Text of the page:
Man sent to prison on drug charges

Ryan pleads guilty to trafficking/possessing fentanyl

By Ryan Carter - [email protected]



A Bloomingburg man was sentenced Thursday morning to significant prison time after pleading guilty to trafficking fentanyl and drug possession charges.

Nathaniel Ryan, 35, 35 Lincoln St., pled guilty in Fayette County Common Pleas Court to first-degree felony possession of fentanyl, third-degree felony possession of cocaine, and two counts of fourth-degree felony trafficking in fentanyl, according to Fayette County Prosecutor Jess Weade.

Judge Steven Beathard sentenced Ryan to eight to 12 years in prison plus approximately 17 months of post-release control enhancement.

According to the grand jury indictment, Ryan possessed between 20-50 grams of fentanyl on Jan. 13. The fentanyl trafficking occurred in September of 2020, according to the indictment.

Fentanyl is a powerful synthetic opioid that is similar to morphine but is 50 to 100 times more potent. It is a prescription drug that is also made and used illegally. Fentanyl is considered extremely addictive because of its potency.

Fentanyl and other synthetic opioids are the most common drugs involved in overdose deaths. Illegal fentanyl is being mixed with other drugs, such as cocaine, heroin, methamphetamine, and MDMA. This is especially dangerous because people are often unaware that fentanyl has been added.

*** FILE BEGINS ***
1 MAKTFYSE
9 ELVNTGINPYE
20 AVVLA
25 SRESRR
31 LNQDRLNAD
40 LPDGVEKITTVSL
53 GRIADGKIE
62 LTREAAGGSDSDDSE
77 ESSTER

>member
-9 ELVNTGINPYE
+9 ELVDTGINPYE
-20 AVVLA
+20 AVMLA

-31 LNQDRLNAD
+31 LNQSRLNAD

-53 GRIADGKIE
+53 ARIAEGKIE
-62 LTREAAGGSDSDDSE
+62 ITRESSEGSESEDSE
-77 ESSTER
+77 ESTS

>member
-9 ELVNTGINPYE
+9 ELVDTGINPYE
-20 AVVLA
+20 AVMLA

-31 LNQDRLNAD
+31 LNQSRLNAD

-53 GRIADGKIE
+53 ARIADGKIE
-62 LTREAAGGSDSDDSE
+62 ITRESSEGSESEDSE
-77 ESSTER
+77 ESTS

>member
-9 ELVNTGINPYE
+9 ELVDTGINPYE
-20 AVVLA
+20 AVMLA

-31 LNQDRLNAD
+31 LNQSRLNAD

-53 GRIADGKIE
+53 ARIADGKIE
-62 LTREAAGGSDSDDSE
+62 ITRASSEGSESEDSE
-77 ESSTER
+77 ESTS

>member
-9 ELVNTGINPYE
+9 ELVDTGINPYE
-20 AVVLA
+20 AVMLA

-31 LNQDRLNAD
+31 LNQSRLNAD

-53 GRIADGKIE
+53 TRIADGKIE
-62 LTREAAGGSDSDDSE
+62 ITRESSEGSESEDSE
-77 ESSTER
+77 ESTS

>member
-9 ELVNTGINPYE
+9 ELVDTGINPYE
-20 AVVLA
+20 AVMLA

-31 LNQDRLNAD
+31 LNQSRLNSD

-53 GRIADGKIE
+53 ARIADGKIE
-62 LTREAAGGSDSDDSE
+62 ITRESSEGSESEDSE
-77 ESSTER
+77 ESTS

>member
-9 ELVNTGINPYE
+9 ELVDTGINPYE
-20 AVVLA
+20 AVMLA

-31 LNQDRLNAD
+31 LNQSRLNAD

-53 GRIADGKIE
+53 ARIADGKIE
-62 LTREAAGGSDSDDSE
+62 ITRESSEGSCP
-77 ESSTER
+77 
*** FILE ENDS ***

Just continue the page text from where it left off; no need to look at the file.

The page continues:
Ryan was one of 45 individuals arrested in July as part of a long-standing undercover operation to thwart the sale of opioids and narcotics in four Ohio counties.

“Operation Red, White and Bust” was conducted by the sheriff’s offices of Fayette, Ross, Highland and Hocking counties, along with the Ohio Attorney General’s Bureau of Criminal Investigation and the Chillicothe Police Department. The U.S. Marshals Service and the Washington Court House Police Department assisted the task force in making the arrests.

The operation focused on alleged traffickers in fentanyl, tramadol, cocaine, heroin and methamphetamine.

“This operation is not the end but merely a continuation of our collective efforts to keep drugs out of our neighborhoods,” said Fayette County Sheriff Vernon Stanforth. “This success is due to the cooperative efforts with many agencies, including the 23 Pipeline Task Force, the Attorney General’s Bureau of Criminal Investigation and the U.S. Marshal’s Service.”

Reach Record-Herald Editor Ryan Carter at 740-313-0352.

Ryan pleads guilty to trafficking/possessing fentanyl

By Ryan Carter

[email protected]